The 2001 Drought


13 August, 2001

Drought has again visited Vermont, bringing with it record maximum temperatures very much reminiscent of the 1998-1999 event. However, the face of drought across the state is somewhat different from the last episode both in terms of the spatial distribution of the precipitation shortfalls, as well as the timing of these shortfalls. The ongoing drought displayed a much more rapid onset than that of 1998-1999, becoming markedly evident as July 2001 drew to a close. The rapidity of this year’s drought onset has led to climatologists exploring the concept of a flash drought, in a similar fashion to the speed with which flash floods develop. Another key difference between the 2001 drought and its predecessor is the area affected. This spans across northern New York state, northern Vermont and into parts of Maine.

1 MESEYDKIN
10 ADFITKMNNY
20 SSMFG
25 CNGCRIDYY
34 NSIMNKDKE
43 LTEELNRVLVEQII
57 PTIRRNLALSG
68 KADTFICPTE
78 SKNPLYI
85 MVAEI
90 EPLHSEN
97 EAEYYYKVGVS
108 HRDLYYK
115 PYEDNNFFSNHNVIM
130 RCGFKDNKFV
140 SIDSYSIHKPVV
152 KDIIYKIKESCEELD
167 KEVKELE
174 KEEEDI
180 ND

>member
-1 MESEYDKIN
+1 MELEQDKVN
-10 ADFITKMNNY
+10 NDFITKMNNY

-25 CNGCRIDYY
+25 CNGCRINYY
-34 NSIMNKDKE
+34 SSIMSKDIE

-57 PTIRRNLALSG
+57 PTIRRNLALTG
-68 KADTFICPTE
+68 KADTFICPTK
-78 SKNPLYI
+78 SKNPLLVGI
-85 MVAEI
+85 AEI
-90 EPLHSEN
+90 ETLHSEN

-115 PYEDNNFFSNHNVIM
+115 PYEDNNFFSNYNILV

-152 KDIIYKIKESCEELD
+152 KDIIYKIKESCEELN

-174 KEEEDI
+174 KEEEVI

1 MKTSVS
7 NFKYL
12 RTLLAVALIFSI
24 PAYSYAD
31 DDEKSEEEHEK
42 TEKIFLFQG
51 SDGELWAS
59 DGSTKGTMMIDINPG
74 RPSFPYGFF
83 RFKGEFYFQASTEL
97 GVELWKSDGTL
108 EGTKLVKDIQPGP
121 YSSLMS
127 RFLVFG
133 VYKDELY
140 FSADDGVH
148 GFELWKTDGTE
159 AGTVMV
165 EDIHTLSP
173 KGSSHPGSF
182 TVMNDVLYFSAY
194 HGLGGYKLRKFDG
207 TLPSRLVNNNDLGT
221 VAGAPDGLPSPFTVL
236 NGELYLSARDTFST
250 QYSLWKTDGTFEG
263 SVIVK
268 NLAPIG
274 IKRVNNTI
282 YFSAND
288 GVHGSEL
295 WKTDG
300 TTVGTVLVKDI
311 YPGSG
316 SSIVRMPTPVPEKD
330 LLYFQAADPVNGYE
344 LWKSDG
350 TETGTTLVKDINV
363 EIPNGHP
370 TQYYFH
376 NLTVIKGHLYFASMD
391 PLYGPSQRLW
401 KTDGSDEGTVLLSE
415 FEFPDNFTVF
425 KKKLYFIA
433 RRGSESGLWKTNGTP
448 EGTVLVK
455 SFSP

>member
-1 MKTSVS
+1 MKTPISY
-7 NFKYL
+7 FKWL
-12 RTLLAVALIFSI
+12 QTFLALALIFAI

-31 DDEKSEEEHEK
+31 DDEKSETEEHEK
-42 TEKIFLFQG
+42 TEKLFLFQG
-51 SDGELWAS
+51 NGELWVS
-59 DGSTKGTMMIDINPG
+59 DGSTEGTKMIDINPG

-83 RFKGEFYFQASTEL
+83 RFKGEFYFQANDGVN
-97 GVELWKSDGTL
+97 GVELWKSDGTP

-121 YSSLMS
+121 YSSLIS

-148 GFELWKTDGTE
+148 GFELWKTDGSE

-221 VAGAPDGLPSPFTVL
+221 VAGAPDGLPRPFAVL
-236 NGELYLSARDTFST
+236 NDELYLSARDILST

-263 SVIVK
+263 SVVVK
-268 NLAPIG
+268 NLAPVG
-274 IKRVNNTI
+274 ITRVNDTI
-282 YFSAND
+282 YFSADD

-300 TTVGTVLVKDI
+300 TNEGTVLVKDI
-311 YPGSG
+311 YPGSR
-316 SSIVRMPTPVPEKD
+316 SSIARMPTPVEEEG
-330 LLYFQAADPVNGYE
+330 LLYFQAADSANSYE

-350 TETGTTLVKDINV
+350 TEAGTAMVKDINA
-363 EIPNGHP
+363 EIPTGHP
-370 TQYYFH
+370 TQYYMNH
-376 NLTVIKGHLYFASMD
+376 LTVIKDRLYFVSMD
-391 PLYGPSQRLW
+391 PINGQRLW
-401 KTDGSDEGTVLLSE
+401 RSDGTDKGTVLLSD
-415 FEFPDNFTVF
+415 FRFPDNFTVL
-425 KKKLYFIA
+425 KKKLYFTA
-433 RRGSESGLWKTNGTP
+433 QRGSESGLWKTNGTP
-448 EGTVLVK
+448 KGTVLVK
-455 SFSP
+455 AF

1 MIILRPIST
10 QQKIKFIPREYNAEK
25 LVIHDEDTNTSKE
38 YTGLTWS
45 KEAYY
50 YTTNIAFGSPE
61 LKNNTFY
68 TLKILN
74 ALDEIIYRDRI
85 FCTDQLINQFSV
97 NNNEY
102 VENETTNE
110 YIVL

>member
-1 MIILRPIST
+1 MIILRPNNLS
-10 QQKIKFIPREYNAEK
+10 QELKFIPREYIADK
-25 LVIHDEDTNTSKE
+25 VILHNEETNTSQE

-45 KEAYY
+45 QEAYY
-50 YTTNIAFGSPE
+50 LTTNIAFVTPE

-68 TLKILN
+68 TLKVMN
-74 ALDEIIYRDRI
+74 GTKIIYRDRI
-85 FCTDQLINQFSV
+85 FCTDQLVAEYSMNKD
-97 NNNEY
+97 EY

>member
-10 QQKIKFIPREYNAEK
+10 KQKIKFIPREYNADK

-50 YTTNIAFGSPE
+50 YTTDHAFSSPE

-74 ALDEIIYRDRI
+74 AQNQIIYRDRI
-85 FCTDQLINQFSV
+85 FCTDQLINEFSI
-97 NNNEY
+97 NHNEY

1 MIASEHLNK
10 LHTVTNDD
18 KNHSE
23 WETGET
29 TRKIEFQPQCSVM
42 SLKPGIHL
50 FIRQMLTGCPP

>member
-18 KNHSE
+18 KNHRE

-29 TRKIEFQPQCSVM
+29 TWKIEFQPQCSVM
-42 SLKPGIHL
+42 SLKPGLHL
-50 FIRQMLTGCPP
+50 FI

Two of the more commonly used indices for determining the severity of a drought are the Palmer Drought Severity Index (PDSI) and the Standardized Precipitation Index. Together, these indices yield the following character of the ongoing drought:

For more information on the recent drought and methods by which to track drought conditions, see the: